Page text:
By Jane Smith
A couple of months ago Rashida Jones (American television and film actor) felt like doing some venting on Twitter. Anyone that has an account with the microblogging service can tell you that it’s a nice place to go and engage in some good ol’ fashioned real talk with millions of digital strangers. As such, it seems like the ideal place to go when you want to vent and feel like someone is listening.
It seems that by 4:29 PM on October 19, 2013, Rashida Jones had become so fed up with the “pornoficaiton of everything,” that she was compelled to share her views with the world. Jones wanted to herald what she thought most were already thinking. She tweeted:
That’s the tweet that set this whole thing into motion. It’s an honest opinion that I can appreciate and besides, I sort of agree with her. Women (and men) can be pretty outwardly raunchy these days and it gets to be too much, at times. Today’s popular culture already feels overly sexualized and it seems unnecessary to sprinkle poon juice and dick pics on everything. Notwithstanding, I believe that if poon juice and dick pics are legitimately your thing and / or you’re a hyper sexual person by nature, work that shit until you’re sore.
What I’m saying is, the problem isn’t the hyper-sexualized pop stars—they’re more of an effect. The problem is that we’ve built a society where entire industries (e.g. marketing and entertainment) traffic female sexuality. The problem is that it’s 2013 and I’m still worried about women’s rights. The problem is that, when people see a woman expressing herself sexually, they still tend to write her off as a slut.
It seems the problem is bigger than just a bunch of “whores” behaving badly.
All in all, Jones’ tweet isn’t awful, but man, that hashtag: Stop acting like whores—that is pretty fucked up. It’s slut shaming in it’s purest form: calling the overtly sexual female, a whore. Jones makes the comment indirectly, but she makes it nonetheless.
I still wonder, though, what exactly is a whore? I should go look that up, right?
Taking the definition of the word into account, It feels a bit excessive to call strangers and fellow females, whores. “Whore,” isn’t just a word, it’s a pretty strong slur to sling around—a large stone to throw. Perhaps it was the weight of Jones’ word choice that nudged her to reflect and follow up her initial message with these tweets, twelve minutes later:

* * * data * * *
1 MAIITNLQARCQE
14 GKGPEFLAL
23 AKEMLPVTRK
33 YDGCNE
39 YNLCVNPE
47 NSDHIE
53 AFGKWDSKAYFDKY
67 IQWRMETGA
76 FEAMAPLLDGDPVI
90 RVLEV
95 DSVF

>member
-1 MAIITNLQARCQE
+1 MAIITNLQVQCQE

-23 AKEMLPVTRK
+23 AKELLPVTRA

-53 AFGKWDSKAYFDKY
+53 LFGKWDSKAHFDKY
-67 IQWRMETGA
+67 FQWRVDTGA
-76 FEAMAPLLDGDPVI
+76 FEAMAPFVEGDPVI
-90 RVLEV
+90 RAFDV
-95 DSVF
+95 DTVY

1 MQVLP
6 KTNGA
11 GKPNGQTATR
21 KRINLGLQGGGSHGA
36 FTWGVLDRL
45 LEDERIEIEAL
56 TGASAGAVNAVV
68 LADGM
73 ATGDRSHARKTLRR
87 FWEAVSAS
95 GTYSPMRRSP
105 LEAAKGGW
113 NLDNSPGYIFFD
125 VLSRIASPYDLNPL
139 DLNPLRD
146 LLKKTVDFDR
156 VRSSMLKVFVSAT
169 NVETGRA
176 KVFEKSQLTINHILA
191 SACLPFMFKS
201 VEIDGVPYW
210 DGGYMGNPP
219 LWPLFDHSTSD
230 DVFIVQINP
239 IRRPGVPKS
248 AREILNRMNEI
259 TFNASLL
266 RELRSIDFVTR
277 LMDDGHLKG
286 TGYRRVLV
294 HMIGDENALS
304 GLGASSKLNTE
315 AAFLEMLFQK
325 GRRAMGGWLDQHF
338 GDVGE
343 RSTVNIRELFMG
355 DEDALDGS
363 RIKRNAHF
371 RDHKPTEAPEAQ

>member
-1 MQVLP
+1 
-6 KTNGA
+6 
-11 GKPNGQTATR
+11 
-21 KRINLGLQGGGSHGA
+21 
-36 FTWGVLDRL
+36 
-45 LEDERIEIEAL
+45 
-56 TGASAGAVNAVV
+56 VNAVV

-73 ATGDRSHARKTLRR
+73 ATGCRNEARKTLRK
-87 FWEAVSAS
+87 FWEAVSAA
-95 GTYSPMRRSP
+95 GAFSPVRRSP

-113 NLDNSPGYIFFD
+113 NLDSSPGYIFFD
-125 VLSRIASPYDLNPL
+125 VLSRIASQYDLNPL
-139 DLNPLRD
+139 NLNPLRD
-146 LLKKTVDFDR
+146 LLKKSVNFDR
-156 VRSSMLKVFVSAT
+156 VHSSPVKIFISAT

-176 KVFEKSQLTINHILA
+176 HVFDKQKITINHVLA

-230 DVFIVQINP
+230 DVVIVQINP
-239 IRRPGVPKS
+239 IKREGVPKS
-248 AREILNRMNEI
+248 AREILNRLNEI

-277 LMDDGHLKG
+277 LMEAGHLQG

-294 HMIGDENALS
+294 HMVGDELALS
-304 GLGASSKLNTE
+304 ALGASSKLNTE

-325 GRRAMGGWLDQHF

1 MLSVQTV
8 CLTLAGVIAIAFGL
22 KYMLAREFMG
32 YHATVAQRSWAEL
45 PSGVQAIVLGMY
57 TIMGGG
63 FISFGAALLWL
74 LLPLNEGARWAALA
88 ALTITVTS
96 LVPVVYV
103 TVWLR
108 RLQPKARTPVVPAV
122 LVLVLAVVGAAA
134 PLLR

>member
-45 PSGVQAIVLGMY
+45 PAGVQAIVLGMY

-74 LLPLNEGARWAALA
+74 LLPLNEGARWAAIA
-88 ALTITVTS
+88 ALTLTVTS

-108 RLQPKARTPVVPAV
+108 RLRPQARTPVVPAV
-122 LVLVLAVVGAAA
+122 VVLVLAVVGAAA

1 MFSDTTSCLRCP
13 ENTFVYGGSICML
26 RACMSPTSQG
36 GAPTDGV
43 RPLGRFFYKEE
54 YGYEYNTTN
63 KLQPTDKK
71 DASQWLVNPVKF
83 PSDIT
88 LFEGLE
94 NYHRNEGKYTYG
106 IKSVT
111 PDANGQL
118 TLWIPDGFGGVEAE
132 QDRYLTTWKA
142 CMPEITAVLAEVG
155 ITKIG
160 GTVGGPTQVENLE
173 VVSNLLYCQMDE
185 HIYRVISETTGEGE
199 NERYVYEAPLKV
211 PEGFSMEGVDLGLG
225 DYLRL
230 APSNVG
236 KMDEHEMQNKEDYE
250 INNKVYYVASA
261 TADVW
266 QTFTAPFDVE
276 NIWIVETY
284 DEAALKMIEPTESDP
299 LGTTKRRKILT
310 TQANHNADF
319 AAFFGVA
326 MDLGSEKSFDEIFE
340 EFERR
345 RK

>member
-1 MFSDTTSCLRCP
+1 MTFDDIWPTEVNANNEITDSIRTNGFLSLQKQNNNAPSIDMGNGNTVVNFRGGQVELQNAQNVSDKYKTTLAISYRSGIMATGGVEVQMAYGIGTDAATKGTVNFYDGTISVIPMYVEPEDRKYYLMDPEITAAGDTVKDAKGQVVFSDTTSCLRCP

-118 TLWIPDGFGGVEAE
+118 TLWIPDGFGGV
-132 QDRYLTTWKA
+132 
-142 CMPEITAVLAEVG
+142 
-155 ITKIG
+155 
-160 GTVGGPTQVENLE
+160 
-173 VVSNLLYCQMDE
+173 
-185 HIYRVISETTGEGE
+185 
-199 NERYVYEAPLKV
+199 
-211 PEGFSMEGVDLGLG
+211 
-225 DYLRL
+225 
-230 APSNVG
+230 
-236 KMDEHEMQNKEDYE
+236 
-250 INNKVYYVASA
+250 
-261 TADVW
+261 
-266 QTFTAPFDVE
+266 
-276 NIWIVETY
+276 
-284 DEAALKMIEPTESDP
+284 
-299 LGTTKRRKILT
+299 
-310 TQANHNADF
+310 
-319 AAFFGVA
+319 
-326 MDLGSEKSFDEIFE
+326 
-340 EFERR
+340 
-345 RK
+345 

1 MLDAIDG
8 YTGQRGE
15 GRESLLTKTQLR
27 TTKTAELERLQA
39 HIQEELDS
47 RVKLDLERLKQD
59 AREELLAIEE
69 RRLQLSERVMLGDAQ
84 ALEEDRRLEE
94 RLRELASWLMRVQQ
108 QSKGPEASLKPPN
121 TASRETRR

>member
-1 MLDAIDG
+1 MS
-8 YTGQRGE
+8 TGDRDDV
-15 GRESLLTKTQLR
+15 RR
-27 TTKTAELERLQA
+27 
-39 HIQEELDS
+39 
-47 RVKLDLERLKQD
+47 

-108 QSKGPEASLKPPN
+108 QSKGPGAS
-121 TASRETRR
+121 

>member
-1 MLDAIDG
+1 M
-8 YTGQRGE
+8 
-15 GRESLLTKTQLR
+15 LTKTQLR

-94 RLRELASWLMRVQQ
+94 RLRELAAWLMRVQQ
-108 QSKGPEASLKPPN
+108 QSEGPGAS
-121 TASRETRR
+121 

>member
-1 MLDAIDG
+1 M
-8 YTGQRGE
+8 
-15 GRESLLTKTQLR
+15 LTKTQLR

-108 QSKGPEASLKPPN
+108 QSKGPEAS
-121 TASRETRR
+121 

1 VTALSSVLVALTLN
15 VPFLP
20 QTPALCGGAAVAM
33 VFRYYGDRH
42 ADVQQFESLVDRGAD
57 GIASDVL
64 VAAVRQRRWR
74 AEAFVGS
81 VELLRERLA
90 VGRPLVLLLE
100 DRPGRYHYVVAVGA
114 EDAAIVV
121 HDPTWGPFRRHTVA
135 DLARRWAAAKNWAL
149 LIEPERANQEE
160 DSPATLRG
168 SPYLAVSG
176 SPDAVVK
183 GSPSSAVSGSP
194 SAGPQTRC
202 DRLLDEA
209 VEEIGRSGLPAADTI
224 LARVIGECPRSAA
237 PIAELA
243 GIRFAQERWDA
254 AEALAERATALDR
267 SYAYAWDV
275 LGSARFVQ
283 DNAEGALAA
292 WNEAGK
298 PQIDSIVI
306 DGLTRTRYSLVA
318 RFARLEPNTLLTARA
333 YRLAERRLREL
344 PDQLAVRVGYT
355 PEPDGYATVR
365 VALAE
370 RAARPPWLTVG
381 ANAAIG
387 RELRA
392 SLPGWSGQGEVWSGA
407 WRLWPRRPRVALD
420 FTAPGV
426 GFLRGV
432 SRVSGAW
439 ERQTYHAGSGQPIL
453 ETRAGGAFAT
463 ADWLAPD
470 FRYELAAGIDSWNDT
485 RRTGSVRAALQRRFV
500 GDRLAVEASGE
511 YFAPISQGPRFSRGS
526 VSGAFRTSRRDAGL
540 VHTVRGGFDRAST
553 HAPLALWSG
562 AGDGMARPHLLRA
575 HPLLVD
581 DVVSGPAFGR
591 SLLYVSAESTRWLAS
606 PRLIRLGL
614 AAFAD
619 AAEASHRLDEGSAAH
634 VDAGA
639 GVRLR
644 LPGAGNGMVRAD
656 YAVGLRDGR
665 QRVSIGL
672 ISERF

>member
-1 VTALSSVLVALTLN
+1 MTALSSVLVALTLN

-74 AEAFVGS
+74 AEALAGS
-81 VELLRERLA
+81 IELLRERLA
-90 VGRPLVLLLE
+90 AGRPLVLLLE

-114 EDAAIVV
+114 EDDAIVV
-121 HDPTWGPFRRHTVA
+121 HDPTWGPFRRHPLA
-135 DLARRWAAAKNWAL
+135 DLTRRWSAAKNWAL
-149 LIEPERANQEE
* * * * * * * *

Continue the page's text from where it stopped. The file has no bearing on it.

Finally, closing with:
Now, you might be asking yourself, why I waited two months to write about my dissatisfaction with Jones’ tweets. Welp, contemplate no further. I’ll tell you.
About a week ago, Jones wrote a piece for Glamour magazine:
I didn’t read it at first because I had been put off by the narrow-minded nature of her controversial October tweets. To me, it was clear. Jones is a feminist that doesn’t fully grasp the concept of slut shaming and the detrimental effects of this phenomenon on female youth. I figured, why get myself riled up again by someone that just doesn’t get it?
I actively avoided it, but the Glamour piece kept creeping up into casual conversations and commentary. I heard about it on T.V. and even a friend or two mentioned it. Finally, I had to read it for myself. I wanted to know what Jones thought of the wrath she unleashed by telling a bunch of women on Twitter to stop acting like whores.
I went searching the internet for the article, eventually found it, made myself a cup of coffee, grabbed my laptop and clicked over to Glamour.com to see what Rashida Jones had to say for herself. I wanted to know how the world had reacted to the tweets that put me off so severely. And so I read.
I knew I was probably going to dislike it, but I didn’t think my brain would react so violently. Now, before I get into my reasoning behind the fury that erupted in my mind after reading Jone’s Glamour piece, I’d like to talk about her offending tweets:
Firstly, when you tell women to “#stopactinglikewhores,” you’re shaming them into conforming to some sort of universally accepted (and nonexistent) sexual standard. What I mean is that, unless you’re charging for sexual favors you’re not a clear-cut whore.